Today is my birthday. I think that what you do on your birthday reflects your priorities for the year, so I really wanted to write. I was having trouble picking from my list of favorites when my husband suggested I write something related to the milestone.
Soooo…I love parties, I love cake, I love ice cream, I love taking time to tell someone they are special to me AND I adore receiving the same treatment. But I don’t have pictures for those topics. I looked around my house and realized another favorite thing works well to mark the passage of time: buy ivermectin online in u.k clocks.
I am not a clock worshipper. I try to be timely, but forgiving friends with flexible time frames know that sometimes I run behind. I am often late sending birthday cards or such. I get to appointments on time, but if there is slack in the time-space continuum, I am likely to find it. (Or it finds me.)
I don’t look at my watch much during the day. I have an instinctive sense of time and can often guess accurately without having checked a timepiece for hours. I usually only check the time when I’m stressed or worried. Maybe that is why I am fond of broken clocks! It’s like someone has pulled the rug out from under my anxiety. I like clocks that work, too, but they are more objects of art or soothing background noise (tick, tock. tick, tock) than they are tracking devices. (Except when I am exercising, and then I am looking at the clock every 20-30 seconds, and each minute expands to feel like five, and I wonder if the clock is, in fact, broken.)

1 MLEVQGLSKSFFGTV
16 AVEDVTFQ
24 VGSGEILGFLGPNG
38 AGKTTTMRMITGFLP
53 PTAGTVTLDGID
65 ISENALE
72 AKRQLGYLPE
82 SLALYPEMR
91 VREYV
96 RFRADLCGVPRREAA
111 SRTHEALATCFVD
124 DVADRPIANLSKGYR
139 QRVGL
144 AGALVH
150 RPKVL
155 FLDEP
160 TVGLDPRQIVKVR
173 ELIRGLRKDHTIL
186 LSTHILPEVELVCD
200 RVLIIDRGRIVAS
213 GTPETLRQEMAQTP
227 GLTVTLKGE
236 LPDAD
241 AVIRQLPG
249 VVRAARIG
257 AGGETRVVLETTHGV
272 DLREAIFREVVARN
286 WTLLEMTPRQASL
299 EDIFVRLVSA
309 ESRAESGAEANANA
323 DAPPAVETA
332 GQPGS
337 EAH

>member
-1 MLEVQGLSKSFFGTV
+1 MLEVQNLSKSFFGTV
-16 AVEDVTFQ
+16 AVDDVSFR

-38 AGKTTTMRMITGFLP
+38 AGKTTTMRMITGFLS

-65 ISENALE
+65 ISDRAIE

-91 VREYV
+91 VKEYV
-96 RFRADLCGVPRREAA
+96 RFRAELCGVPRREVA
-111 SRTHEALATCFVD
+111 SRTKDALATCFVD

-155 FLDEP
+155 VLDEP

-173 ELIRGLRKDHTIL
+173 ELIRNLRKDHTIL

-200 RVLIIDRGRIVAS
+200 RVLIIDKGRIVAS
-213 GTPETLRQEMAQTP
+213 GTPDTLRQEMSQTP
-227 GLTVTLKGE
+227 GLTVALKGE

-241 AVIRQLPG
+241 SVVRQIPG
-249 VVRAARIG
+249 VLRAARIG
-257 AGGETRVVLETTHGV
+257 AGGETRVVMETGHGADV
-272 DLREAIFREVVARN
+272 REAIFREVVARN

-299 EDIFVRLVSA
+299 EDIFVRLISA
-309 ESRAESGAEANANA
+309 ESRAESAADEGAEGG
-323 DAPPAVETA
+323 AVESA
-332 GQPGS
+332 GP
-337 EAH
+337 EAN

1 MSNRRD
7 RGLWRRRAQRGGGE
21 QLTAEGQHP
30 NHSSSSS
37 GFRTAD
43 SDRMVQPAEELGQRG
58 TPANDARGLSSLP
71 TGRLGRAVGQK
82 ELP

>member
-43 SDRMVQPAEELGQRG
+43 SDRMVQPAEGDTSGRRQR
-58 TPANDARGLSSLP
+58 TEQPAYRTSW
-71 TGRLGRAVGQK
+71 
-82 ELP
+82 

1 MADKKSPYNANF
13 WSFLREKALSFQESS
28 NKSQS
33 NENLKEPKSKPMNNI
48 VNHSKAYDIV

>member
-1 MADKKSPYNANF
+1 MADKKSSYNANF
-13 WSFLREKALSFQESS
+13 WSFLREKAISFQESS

I especially like old clocks. I laugh when I stumble upon my terrorist-grade high school alarm clock at garage sales from time to time. It sounded like an alarm on a nuclear submarine and terrified me so much that I eventually trained myself to wake 2-3 minutes before it went off at 5:40 a.m. (the bus came at 6:30). The digital display was green but the numbers were fuzzy because one of my siblings had painted over the plastic with nail polish and the remover roughed it up. It was like viewing it without my glasses, all the time. Nowadays when I need an alarm, I wake to the crickets tone on my iPhone. Ahhhhh.
First broken clock I acquired: this Bakelite cutie that currently hangs out on our mantel.
Two songbirds by Al Manşūrah Jim and Tori Mullan keep it company. I found it (for a song! ha!) at the Sour el Ghozlane Depot Town Flea Market, filthy. It had a cord and it ran, the seller showed me, but as it turned out, it didn’t run for long without making an alarming hot smell. No matter. I cut off the filthy cord and cleaned it up and now it shines in any spot where it lands.
You can easily kind find beautiful, charming little dinged up old clocks for big money on Etsy and at antique shops. But that’s no fun. I love the hunt. Happily, there are plenty of dinged up old clocks in want of homes at lower rent venues, i.e., Value World, rummage sales, and even the garbage.
The clock pictured here in my crafty nook would not grab me by description alone. I like red but it’s plastic and 80s era and neither one of those descriptors make my heart skip a beat. But look at it! It’s sweet and represents the best of 80s style rather than the worst. (Who needs an overstuffed purple reclining sofa clock, anyway?) And! It was handpicked for me by a friend who (oh baby) knooooowws what I like!
Same friend also found me the gorgeous kitchen timer pictured with Moomin Mama below. Aren’t friends grand?!
The travel clock below has a cool roll-top leather cover. I got it for a dollar. The plain white clock I liked for its simplicity, plus it says Smith, my maiden name. And it perfectly sets off one of Carsten’s pieces of random art: a hand made out of packaging tape.
Sometimes I like fixer-uppers. The pile of watch faces is destined for bird and robot projects (Carsten’s specialty) and the broken down cuckoo clock is due for major refurbishing. I do love a fixer-upper. And at $3, how could I say no? (I guess I’m a girl who just can’t.)